By Susan Paykin, Religious Action Center of Reform Judaism
Earlier this month, a federal appeals court issued an order to delay the implementation of the EPA’s finalized Cross-State Air Pollution Rule. Originally slated to go into effect in 27 Eastern states on January 1, 2012, the rule would impose stricter standards for power plants producing pollution that crosses state lines.
The Cross-State Air Pollution Rule is projected to prevent 34,000 premature deaths, 15,000 heart attacks, and 400,000 cases of asthma caused by toxic power plant emissions that travel across state lines. The new rule would limit sulfur dioxide (SO2) and nitrogen oxide (NOx) emissions from power plants in 27 states in the Eastern U.S., amounting to $280 billion per year in health benefits. Click on the map image above (courtesy of NPR) to see the state-by-state impact of this rule.
The power industry has challenged the rule in several states, saying that the implementation date is too soon and the added costs of installing new pollution technology standards would be too costly and force power outages. The court’s order came in response to a Texas case challenging the rule.
The U.S. Court of Appeals for the D.C. Circuit’s order puts an indefinite stay on the cross-state rule, pending further court review. This delay is a step backwards in confronting health and environmental justice issues that plague communities across the country. We do not just share the water we drink and the air we breathe with our intrastate neighbors; we share our resources – and the pollution that contaminates them – with our fellow citizens in other states as well. In the next round of reviews, the court should order the implementation of the Cross-State Air Pollution Rule.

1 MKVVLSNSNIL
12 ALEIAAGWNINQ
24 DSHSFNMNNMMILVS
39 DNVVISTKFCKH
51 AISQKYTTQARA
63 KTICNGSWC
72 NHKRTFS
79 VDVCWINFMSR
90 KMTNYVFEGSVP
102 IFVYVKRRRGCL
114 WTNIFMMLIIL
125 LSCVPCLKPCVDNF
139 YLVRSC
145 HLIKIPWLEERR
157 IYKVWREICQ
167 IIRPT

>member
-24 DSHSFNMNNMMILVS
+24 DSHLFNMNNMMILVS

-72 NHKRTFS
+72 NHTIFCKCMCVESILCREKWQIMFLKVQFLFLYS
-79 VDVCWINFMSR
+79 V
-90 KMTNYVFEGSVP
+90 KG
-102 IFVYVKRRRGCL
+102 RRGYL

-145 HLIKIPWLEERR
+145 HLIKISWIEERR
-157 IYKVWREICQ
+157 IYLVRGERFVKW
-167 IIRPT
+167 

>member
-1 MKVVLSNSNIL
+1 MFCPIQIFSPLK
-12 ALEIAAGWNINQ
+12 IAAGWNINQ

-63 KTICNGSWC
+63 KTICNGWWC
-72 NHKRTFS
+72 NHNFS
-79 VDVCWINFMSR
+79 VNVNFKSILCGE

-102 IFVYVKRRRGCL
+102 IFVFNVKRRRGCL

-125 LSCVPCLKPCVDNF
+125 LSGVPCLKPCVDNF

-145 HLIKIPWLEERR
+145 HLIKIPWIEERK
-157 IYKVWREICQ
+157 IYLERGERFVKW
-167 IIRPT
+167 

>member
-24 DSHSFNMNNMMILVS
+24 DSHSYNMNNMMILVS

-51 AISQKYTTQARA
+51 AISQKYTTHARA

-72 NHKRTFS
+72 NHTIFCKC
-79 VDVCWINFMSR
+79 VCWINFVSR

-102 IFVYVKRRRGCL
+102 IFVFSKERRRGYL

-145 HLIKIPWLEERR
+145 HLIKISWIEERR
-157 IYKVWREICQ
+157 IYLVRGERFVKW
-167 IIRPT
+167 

Voice your support for EPA clean air protections by urging your Senators to oppose the TRAIN Act (H.R. 2401), a House-passed bill that would prevent the implementation of Cross-State Air Pollution Rule and similar regulations. Because the TRAIN Act has already passed the House of Representatives, it is critical that Senators’ veto this bill when it comes up for vote in the Senate. The Capitol Switchboard can be reached at 202.224.3121, or you can send an email by clicking here.